"Nothing passes away."
If I wanted to order a ring for myself, the inscription I should choose would be: “Nothing passes away.” I believe that nothing passes away without leaving a trace, and that every step we take, however small, has significance for our present and our future existence.
– Anton Chekhov, “My Life,” which is collected by Edmund Wilson in Peasants and Other Stories (the very first NYRB Classic published)
Today is Chekhov’s 155th birthday, and there’s no question that he’s left more than just a trace of influence behind. This June, NYRB Classics will release The Prank, an original collection of Chekhov’s early short stories, first assembled by the author himself but promptly censored when he went to have them published. It’s the first appearance of the collection as Chekhov originally intended—complete with the drawings he commissioned from his brother, Nikolay.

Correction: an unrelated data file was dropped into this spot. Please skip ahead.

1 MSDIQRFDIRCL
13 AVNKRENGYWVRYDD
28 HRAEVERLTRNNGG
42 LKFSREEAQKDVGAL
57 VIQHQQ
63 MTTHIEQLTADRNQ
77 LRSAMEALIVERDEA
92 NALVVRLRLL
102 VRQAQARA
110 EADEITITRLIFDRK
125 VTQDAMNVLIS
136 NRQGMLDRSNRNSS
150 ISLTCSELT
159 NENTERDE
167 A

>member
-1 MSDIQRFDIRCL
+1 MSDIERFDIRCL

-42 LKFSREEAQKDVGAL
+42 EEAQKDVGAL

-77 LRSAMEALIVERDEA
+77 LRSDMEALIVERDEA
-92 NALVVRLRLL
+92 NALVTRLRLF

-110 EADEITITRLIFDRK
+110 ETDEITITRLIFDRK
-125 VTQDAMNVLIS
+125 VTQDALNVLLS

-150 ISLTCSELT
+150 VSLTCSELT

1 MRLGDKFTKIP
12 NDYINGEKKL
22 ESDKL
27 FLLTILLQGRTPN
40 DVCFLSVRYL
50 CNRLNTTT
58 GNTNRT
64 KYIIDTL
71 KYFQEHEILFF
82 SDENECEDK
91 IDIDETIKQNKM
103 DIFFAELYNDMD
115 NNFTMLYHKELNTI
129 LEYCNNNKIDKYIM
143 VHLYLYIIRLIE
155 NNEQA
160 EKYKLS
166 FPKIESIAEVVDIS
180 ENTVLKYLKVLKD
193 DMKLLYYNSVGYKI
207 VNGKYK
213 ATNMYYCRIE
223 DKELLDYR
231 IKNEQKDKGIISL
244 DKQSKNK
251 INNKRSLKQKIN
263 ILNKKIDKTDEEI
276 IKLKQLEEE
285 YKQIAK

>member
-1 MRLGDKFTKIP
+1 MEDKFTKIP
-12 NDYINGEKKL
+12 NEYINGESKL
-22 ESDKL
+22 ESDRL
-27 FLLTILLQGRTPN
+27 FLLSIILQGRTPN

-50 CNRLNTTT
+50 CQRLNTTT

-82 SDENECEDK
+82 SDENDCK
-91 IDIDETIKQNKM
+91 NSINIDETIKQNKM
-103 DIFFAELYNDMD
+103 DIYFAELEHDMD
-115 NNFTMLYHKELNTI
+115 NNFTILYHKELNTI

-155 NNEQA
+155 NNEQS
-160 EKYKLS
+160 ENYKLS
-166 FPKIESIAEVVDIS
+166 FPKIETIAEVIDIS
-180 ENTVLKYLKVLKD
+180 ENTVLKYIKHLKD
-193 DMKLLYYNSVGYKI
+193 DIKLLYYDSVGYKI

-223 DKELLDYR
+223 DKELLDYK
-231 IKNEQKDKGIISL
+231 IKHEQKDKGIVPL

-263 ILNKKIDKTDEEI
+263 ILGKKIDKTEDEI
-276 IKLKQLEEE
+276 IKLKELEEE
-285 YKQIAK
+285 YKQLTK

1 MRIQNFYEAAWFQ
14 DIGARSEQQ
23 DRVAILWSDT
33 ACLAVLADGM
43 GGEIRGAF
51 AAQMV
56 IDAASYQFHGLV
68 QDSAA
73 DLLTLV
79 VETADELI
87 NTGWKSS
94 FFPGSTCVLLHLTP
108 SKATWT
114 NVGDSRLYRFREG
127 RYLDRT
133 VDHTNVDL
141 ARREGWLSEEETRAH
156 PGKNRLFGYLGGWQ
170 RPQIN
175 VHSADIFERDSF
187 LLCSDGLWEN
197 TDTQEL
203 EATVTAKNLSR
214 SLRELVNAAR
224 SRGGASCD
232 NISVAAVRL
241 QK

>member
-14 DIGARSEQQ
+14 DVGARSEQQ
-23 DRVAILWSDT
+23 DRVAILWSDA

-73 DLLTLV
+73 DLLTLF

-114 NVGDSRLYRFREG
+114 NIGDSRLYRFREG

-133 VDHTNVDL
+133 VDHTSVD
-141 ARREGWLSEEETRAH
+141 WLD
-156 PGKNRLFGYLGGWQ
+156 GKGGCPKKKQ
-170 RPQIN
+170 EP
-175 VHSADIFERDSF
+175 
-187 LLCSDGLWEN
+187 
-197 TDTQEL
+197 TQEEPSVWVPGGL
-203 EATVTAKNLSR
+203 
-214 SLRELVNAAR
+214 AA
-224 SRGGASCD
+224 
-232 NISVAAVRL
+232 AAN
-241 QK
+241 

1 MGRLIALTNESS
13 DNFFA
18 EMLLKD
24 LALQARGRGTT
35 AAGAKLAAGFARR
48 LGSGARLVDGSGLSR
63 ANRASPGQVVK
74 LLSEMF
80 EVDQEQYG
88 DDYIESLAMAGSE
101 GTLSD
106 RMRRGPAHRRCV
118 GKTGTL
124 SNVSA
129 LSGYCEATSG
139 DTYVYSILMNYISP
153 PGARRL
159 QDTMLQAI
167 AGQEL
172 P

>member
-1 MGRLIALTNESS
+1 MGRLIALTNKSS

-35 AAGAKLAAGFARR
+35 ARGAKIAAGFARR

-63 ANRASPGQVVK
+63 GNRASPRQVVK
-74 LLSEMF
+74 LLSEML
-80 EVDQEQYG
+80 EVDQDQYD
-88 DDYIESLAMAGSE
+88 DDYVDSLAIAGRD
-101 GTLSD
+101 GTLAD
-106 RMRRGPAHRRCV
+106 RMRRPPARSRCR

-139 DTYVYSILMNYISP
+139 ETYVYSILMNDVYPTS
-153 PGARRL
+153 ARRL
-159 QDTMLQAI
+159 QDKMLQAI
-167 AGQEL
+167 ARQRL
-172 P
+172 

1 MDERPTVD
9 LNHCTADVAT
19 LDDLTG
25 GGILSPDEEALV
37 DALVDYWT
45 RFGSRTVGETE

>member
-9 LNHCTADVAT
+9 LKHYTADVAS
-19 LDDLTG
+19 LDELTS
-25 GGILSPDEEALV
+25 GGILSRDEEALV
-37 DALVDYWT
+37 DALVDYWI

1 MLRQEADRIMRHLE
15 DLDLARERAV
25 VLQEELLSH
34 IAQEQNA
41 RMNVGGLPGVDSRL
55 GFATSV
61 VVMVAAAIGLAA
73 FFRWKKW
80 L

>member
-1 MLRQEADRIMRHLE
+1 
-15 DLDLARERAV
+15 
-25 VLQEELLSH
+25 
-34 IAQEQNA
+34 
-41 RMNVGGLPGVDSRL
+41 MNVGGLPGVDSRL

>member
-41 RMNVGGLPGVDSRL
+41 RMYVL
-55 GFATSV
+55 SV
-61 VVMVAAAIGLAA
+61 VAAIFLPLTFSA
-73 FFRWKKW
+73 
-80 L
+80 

[Image above: A portrait of Anton Pawlowitsch Tschechow by I.I. Letvian, 1885-1886; courtesy of Wikimedia Commons.]